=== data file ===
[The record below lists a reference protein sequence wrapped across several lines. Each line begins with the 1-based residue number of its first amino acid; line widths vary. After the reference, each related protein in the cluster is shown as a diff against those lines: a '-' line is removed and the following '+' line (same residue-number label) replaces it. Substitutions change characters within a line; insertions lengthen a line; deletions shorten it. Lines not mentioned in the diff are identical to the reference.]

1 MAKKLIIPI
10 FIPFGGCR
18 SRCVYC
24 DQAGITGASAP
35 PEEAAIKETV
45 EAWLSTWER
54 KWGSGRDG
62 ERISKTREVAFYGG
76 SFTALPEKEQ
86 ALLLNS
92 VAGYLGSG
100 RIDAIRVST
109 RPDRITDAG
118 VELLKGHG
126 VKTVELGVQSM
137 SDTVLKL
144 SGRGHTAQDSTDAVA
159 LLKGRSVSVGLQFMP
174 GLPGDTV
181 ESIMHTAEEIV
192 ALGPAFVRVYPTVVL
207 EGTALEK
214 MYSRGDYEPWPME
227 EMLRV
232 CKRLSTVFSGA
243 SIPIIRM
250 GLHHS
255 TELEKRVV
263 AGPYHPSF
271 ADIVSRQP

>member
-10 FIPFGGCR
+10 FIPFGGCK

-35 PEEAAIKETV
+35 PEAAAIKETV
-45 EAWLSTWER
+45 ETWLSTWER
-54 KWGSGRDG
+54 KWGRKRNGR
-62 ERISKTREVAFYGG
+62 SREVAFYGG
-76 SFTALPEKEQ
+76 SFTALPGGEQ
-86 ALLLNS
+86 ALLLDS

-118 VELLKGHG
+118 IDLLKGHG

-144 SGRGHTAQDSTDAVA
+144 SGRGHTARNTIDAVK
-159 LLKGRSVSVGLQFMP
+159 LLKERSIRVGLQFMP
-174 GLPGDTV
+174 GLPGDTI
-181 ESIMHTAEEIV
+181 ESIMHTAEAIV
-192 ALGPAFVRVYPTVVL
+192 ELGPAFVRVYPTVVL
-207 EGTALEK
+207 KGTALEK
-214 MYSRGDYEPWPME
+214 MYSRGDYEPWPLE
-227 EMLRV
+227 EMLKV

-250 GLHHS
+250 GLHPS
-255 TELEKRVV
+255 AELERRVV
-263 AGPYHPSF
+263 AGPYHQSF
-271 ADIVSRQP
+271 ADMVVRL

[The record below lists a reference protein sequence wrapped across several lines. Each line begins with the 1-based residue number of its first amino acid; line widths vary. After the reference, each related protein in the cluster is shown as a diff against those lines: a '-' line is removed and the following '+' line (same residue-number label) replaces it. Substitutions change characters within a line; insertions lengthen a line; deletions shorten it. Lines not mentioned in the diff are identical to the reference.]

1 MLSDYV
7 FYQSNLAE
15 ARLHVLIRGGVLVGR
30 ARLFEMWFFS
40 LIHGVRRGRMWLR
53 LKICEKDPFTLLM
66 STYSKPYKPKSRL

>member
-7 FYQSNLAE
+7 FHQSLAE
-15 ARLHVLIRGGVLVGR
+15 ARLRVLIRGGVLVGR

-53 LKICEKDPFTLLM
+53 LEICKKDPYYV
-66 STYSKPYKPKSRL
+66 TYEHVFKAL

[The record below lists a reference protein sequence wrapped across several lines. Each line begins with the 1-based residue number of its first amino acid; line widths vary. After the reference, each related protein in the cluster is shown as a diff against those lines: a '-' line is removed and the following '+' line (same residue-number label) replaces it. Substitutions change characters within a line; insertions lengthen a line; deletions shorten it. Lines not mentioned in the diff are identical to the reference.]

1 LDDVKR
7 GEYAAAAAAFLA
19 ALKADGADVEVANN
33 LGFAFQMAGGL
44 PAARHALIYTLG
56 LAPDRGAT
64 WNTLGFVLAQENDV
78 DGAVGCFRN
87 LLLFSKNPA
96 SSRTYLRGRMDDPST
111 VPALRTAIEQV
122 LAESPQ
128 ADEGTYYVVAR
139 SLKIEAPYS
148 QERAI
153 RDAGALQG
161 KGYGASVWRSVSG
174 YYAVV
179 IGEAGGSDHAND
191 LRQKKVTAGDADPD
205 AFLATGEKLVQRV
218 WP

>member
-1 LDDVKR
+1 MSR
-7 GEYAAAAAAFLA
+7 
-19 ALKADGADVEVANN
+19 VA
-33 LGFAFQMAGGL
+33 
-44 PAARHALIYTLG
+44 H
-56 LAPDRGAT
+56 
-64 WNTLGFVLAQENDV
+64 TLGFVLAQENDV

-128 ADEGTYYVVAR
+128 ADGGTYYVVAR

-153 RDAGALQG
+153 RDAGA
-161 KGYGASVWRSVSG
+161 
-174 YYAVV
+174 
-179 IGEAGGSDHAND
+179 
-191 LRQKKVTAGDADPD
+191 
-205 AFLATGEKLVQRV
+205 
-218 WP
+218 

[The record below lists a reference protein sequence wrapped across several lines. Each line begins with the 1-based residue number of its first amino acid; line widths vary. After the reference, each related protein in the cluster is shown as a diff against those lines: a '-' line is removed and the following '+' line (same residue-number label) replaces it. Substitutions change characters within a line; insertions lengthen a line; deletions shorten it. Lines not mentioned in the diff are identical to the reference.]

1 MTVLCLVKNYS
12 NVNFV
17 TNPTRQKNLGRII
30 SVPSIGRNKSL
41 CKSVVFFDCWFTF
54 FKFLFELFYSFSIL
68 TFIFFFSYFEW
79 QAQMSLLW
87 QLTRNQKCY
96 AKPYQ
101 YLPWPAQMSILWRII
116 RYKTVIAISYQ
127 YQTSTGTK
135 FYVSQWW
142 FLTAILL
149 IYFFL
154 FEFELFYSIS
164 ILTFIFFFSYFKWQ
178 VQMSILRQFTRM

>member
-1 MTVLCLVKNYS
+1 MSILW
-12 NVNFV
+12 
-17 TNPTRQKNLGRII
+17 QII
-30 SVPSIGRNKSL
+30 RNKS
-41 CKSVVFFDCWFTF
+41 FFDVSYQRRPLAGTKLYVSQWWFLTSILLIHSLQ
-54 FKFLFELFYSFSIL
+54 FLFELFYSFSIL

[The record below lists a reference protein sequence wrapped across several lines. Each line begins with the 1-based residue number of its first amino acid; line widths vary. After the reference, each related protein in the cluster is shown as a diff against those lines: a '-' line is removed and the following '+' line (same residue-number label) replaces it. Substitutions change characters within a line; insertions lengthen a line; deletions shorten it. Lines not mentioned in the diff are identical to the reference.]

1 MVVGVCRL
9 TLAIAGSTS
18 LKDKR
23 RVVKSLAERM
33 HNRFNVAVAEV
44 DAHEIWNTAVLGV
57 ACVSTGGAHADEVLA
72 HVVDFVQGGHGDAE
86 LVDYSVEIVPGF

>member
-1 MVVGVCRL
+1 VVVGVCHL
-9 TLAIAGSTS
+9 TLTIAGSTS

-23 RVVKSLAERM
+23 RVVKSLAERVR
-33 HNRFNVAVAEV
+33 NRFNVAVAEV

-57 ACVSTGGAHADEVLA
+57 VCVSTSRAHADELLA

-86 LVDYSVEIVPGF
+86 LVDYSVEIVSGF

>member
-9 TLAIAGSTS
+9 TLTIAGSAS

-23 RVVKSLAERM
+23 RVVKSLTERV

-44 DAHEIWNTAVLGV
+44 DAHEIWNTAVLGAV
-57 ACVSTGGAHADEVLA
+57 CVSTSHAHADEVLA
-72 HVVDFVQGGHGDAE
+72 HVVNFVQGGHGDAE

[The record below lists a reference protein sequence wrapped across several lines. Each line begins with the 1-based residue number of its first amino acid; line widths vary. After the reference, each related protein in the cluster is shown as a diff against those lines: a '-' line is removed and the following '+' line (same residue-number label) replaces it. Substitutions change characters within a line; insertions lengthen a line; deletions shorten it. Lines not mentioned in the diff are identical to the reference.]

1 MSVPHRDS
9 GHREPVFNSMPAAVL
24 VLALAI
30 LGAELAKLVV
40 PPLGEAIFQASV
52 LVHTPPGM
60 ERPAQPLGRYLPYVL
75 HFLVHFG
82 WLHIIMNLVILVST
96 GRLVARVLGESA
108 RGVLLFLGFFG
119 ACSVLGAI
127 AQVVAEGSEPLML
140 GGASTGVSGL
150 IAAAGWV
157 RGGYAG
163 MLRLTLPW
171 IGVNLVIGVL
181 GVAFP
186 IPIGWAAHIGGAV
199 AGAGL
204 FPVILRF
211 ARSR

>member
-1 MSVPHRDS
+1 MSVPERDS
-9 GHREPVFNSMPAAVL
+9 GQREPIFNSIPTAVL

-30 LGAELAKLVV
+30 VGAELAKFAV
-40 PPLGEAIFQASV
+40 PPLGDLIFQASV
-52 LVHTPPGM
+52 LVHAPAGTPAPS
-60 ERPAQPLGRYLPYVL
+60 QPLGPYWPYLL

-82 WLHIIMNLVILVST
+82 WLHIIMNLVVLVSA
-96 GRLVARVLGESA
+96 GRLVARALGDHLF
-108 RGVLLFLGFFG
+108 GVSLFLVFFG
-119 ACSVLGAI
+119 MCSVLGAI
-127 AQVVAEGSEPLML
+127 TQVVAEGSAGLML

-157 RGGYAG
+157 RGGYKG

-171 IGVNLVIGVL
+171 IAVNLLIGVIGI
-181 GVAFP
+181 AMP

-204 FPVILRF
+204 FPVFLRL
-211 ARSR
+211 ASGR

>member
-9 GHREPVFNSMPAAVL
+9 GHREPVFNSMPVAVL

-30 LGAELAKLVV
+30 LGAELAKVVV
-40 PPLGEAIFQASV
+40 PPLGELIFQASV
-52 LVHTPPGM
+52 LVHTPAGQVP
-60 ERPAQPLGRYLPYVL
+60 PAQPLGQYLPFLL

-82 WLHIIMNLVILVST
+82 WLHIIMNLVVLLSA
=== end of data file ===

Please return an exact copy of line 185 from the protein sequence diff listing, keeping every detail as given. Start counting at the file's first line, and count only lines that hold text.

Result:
72 HVVDFVQGGHGDAE